Of course human life begins at conception--what is the combined human egg & sperm, a fish?
And what's so great about NATO? The US should bear the brunt of the cost of defending Europe against whom now, exactly?
The Federal Reserve came into being the same year as the income tax, and the US dollar has lost 99% of its value since then. Coincidence? There are a lot of great arguments against the Fed. Have you seriously investigated, or just assumed that the Fed is great because it exists? Read some Austrian economics, which argue persuasively that centralized money control will always result in endless bust/boom cycles.
And the Left isn't waging a war on religion? C'mon.
What's so great about estate taxes? To decide that death is an event where someone needs to have a large chunk of his wealth taken by the state is a fairly controversial assumption.
By extension any woman who suffers a miscarriage is a murderer, or worse, has a fertilized egg that fails to implant. Are you sure you want to stick with that definition?
> What's so great about estate taxes?
It prevents most of the money in circulation from accumulating in the hands of a very small number of individuals. It was a reaction to the situation in Europe where the finances of a country were, and had always been, completely locked up and social mobility was nearly impossible.
The rate at which these inheritances should be taxed is debatable, as the current rate might be a bit too high or, as Warren Buffet and many of his associates would have you believe, too low. He intends to push 99% of his wealth into charities before he dies so that his children will inherit only a few hundred million, minus estate taxes. Those poor kids. How will they ever survive?
With all respect, this is not "extension", but rather "gross distortion".
> It prevents most of the money in circulation from accumulating in the hands of a very small number of individuals.
What if such accumulation was just? Would it still be wrong? If yes, then why? If no, then what's the problem? Shouldn't we worry about making game rules fair, rather than making sure outcomes are "equalized"?
This is how un-checked wealth accumulates. Remember, it is very easy to make money if you have lots of money to start with and can weather almost any risk no matter how severe. When the smaller players bust out, the wreckage of their companies and lives is bought for pennies on the dollar.
Would you want to live in a world where the Paris Hiltons could coast into billions of wealth without having to do a single hard day's work in their life? Where they'd have enough money to fund a hundred generations of that?
Society advances when there's an incentive to working hard. Making money is one such incentive. When you can make money without working hard, it starts to break down. The inheritance tax is a way of keeping an element of hard work in the equation.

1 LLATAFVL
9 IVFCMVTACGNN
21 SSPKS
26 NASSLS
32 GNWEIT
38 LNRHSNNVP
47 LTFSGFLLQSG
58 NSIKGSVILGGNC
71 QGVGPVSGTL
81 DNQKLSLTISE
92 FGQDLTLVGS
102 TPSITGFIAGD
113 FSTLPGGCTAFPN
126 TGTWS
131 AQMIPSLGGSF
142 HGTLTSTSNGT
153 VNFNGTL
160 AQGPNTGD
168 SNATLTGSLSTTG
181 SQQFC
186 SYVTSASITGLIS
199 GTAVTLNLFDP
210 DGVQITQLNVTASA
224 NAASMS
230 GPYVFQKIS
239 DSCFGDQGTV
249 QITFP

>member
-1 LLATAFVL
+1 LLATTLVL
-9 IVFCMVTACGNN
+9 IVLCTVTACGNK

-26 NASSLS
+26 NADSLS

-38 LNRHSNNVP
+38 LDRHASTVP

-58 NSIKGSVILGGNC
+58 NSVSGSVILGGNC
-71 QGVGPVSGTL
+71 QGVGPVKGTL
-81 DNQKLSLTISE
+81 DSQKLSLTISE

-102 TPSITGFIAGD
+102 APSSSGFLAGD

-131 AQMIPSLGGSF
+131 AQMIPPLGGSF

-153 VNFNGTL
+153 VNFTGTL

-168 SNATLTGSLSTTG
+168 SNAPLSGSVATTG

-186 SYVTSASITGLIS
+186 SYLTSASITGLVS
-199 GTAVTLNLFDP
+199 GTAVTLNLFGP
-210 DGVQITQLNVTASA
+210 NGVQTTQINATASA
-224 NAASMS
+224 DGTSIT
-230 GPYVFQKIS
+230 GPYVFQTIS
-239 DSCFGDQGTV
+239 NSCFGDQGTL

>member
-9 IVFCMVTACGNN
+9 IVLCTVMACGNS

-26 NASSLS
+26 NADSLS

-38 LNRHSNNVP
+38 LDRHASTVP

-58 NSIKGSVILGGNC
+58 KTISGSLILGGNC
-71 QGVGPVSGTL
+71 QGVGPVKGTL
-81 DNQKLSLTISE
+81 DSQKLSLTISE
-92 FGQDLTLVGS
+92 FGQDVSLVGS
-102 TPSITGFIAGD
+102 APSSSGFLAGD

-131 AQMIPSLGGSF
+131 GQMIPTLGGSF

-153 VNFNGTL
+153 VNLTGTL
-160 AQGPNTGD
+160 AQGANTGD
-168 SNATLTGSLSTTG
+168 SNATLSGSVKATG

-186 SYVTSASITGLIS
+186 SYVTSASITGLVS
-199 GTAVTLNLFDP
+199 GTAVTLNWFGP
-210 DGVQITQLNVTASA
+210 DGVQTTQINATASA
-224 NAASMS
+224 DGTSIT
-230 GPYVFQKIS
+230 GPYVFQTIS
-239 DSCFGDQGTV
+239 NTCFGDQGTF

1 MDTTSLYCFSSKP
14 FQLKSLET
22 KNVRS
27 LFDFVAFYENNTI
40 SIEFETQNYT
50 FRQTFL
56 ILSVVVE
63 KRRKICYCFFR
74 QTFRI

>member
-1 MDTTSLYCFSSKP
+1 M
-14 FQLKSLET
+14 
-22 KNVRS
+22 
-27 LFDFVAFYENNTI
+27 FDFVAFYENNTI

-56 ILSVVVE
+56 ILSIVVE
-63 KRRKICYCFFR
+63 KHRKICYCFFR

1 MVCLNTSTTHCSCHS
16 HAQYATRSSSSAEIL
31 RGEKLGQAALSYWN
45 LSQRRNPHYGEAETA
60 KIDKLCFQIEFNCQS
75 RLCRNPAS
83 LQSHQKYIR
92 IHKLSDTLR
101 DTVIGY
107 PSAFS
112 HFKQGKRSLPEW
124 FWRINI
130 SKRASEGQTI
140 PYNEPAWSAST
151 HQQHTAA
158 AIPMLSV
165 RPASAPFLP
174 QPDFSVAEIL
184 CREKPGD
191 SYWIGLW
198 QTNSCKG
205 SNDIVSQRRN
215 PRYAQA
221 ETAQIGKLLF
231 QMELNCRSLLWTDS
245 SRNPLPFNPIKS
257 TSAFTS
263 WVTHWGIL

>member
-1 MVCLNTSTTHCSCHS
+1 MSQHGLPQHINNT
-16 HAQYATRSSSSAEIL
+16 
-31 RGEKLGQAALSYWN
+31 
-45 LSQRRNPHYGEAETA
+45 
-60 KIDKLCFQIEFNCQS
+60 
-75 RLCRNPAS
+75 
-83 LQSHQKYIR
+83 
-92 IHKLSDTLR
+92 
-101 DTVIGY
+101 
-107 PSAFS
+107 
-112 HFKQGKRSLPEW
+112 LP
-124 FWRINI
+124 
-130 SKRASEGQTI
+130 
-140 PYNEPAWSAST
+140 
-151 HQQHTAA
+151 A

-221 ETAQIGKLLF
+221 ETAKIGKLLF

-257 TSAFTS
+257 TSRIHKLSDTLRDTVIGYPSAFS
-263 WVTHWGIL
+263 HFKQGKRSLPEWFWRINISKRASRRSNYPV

As for it being easy to make money if you start with a lot - why, this totally depends on the rules of the game in question! And if the game is fair and open, then it will be equally easy for the rich starter to squander all their wealth - since they don't actually produce wealth, but only consume what was inherited.
Libertarians are, first and foremost, about a free and honest game.
The problem is, owning a company worth $5,000,000 doesn't mean you necessarily have $2.5 mil in spare cash laying around.
For this reason, estate taxes encourage businesses to go public so that they can convert the value of their business into liquid assets enabling their estate to easily pay taxes. Or, if going public isn't an option, often the estate needs to sell the business to a larger corporation.
End result is, these smaller $5 - $20 million dollar corporations disappear when the founder dies and they morph into bigger, lifeless enterprises. That's not to say all small businesses are great places to work, but if you ever talk to people that work for founder ran enterprises vs. shareholder ran enterprises there is often a significant difference in quality of life and in how the owners treat their workers.
Estate taxes kill small businesses and also raise very little revenue.
Murder requires intention. Don't be silly.
Like Bill Gates, the richest American? Oh wait, he didn't inherit that money. Ooops.
Have a look through the Forbes 400 (http://www.forbes.com/forbes-400/) and see where their money came from.
The Koch Brothers inherited from their father, and the five Waltons on the list inherited from theirs. That means over half of the wealthiest individuals in America inherited a considerable fortune.
In forty years this list will no doubt the heirs of other fortunes.
The Bureau of Labor Statistics, supposedly no partisan outfit, says the dollar has lost 95% of its purchasing power since 1913: http://www.infoplease.com/ipa/A0001519.html .
So Paul's claim isn't far off.
Actually, I'd be happy to trade places with someone living in 1913.
Time travelers tip: avoid Europe for a couple years, and boil your water.
I'll come back for my claim chowder when the US economy collapses Greek-style, thanks to a fiat currency controlled by a private entity like the Fed, crony corporate welfarism (I'm repeating myself), and the fact that people have now figured out that they can vote themselves goodies. The Republic is over, as the founders warned us when the latter would happen.